NO and ROS homeostasis in mitochondria: a central role for alternative oxidase
Provide feedback or get help You are viewing our new enhanced HTML article.
If you can't find a tool you're looking for, please click the link at the top of the page to "Go to old article view". Alternatively, view our Knowledge Base articles for additional help. Your feedback is important to us, so please let us know if you have comments or ideas for improvement.
Multiple roles of alternative oxidase
Alternative oxidase (AOX) is an integral part of the mitochondrial electron transport chain (ETC) of plants, fungi and many lower vertebrates (Van Aken et al., 2009). AOX is a homodimeric protein ubiquinol oxidase which directly accepts electrons from the ubiquinone pool and transfers them to oxygen. AOX bypasses energy production associated with the complexes III and IV and lowers ATP generation. Although this could be thought to be detrimental, in fact, by preventing the over-reduction of respiratory chain components, AOX may lessen the production of reactive oxygen species (ROS). Given that ROS are commonly produced under a range of stress conditions, it is unsurprising that AOX modulates the plant’s responses to cold, drought stress, ozone injury (Van Aken et al., 2009) and biotic stresses (Thomazella et al., 2012).
‘The study revealing that AOX can also suppress NO concentration offers a coherent and integrated picture of how plants deal with stress-perturbed metabolism.’
Reactive nitrogen species (RNS), most prominently, nitric oxide (NO) have well-established roles in stress tolerance and are often generated contemporaneously with ROS. As such the study by Cvetkovska & Vanlerberghe in this issue of New Phytologist (pp. 32–39), by revealing that AOX can also suppress NO concentration, offers a coherent and integrated picture of how plants deal with stress-perturbed metabolism. Previously, it was found that AOX may be directly involved in reduction of nitrite to NO but only during anoxic conditions (Gupta & Kaiser, 2010). Crucially, Cvetkovska & Vanlerberghe measured NO under normoxic conditions and revealed that AOX decreases NO production.
Nitric oxide in mitochondria: what we know so far
There are two NO production pathways that have been suggested to be present in mitochondria. One is an L-arginine oxidizing nitric oxide synthase (NOS; Guo & Crawford, 2005) and the other one is a nitrite–NO reductase linked to the ETC (Gupta & Kaiser, 2010). A NOS-like enzyme was named AtNOS1 but later studies showed that the AtNOS1 gene encoded a GTPase and was renamed AtNOA1 (nitric oxide associated 1; Moreau et al., 2008). The decreased NO level observed in the Atnoa1 mutant apparently arises from an over-production of ROS which scavenge NO. Evidence was provided suggesting that mitochondria lack a NOS-like enzyme (Gupta & Kaiser, 2010). Isolated barley mitochondria were unable to synthesize NO after supplying NOS substrates or cofactors such as L-arginine, NADPH, Ca2+, calmodulin, tetrohydrobiopterin (BH4), flavin mononucleotide (FMN) and flavin adenine dinucleotide (FAD) (Gupta & Kaiser, 2010). However, under low oxygen the mitochondrial ETC reduces nitrite to NO and this can contribute to ATP production under hypoxic conditions (Gupta & Igamberdiev, 2011). Pharmacological evidence suggested that complex III, cytochrome c oxidase (CytOX) and AOX are all involved in nitrite to NO reduction; however the mechanism is established only for cytochrome oxidase and the reaction is questioned for complex III and AOX (reviewed in Gupta & Igamberdiev, 2011).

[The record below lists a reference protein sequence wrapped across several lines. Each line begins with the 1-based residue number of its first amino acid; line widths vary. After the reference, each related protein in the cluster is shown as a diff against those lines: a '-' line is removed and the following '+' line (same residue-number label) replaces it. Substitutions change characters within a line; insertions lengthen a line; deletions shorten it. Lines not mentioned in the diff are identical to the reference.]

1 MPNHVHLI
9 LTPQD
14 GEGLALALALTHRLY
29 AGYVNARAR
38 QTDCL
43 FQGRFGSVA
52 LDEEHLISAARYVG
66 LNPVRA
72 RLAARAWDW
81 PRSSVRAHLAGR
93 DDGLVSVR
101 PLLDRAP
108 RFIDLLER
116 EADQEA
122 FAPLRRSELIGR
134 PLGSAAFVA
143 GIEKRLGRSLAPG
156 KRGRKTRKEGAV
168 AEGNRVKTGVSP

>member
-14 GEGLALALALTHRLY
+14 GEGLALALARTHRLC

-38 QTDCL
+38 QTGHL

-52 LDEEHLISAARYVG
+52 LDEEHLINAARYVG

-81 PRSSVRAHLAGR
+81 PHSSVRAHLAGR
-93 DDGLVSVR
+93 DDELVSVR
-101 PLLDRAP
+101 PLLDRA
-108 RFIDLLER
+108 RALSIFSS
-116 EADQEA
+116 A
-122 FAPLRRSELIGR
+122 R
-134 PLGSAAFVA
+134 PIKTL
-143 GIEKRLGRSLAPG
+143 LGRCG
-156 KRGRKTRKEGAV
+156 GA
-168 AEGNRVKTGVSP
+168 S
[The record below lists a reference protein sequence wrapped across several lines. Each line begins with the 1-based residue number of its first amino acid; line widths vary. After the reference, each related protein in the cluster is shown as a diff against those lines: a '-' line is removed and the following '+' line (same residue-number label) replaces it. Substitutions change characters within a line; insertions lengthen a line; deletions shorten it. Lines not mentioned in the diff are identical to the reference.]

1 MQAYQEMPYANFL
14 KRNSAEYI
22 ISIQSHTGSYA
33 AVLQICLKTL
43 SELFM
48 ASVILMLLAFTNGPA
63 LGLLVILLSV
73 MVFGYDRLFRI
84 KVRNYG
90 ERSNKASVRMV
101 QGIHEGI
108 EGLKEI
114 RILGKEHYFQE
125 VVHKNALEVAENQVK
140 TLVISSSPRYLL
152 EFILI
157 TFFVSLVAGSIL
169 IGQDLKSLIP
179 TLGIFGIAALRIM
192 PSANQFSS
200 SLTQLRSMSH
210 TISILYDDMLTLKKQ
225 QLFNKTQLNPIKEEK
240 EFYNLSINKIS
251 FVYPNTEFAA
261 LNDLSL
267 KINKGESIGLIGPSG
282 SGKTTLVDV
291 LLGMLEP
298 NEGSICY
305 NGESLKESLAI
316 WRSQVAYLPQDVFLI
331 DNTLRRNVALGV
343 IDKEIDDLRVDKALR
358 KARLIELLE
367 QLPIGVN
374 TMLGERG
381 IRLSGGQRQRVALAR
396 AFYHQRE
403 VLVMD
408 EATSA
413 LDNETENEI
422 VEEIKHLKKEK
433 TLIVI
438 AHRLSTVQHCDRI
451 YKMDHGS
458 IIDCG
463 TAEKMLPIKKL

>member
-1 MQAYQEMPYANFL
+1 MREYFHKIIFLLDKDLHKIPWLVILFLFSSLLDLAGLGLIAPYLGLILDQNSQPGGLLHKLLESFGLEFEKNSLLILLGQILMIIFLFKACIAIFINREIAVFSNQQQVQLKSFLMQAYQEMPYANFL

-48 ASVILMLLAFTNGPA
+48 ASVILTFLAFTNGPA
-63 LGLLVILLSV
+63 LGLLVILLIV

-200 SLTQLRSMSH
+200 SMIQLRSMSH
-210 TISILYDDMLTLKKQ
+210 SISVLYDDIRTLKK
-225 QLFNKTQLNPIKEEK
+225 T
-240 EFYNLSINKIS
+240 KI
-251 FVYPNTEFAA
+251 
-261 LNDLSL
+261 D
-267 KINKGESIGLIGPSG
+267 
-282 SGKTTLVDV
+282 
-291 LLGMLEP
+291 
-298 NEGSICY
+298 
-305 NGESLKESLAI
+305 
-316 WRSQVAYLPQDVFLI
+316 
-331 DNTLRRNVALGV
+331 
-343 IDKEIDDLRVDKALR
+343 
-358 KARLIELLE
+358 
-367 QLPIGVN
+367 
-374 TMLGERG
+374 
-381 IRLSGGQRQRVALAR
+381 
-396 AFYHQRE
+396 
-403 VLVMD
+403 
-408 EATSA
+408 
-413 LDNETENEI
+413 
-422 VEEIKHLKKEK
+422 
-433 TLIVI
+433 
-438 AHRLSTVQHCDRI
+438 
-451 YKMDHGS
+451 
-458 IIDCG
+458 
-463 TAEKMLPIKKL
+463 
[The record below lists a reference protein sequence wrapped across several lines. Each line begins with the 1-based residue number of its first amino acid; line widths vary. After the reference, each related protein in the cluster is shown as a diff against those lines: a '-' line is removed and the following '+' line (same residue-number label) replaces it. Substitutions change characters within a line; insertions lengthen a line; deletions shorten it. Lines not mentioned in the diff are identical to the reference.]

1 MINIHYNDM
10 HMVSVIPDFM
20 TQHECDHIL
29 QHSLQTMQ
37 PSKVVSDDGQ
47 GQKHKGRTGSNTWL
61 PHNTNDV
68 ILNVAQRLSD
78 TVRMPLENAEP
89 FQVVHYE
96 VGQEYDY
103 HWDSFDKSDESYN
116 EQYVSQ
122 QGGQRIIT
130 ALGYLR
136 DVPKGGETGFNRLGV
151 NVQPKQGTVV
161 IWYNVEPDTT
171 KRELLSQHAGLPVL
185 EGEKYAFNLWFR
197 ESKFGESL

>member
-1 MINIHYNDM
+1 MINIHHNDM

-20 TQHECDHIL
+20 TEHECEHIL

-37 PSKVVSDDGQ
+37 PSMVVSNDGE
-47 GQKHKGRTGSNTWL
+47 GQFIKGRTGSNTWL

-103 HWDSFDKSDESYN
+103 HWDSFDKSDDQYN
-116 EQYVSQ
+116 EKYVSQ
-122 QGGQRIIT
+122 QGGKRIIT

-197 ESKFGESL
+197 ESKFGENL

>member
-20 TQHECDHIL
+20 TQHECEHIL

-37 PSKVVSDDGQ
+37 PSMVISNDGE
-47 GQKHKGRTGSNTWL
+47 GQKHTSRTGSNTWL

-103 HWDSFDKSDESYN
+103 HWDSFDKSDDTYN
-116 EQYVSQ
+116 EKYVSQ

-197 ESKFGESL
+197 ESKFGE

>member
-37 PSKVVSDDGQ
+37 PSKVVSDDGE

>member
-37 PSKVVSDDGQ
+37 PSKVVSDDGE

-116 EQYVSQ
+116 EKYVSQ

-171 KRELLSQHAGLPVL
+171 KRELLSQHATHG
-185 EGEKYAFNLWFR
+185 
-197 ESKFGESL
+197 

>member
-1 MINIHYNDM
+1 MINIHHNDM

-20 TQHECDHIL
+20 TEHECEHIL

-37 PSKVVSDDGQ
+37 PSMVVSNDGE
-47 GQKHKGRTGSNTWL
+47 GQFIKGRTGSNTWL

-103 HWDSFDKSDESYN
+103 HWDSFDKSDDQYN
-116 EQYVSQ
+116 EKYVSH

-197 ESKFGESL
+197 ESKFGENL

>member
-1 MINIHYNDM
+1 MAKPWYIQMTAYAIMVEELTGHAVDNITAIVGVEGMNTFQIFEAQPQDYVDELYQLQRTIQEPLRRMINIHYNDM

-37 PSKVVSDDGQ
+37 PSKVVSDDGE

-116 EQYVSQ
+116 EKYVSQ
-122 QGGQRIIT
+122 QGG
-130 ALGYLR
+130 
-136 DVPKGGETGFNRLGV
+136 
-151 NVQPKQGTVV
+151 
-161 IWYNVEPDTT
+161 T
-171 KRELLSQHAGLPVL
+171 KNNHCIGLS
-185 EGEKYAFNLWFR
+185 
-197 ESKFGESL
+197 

AOX modulates NO levels in mitochondria
By using transgenic tobacco plants with different levels of AOX, Cvetkovska & Vanlerberghe investigated how AOX could play a role in modulating both ROS and RNS. The authors found that lack of AOX leads to elevated levels of superoxide and NO; thus, the AOX respiratory pathway lowers ROS and RNS by dampening electron flow from the ETC to oxygen or nitrite in the cytochrome pathway. This would indicate that AOX controls NO generation by directly influencing the rate of electron leakage to nitrite.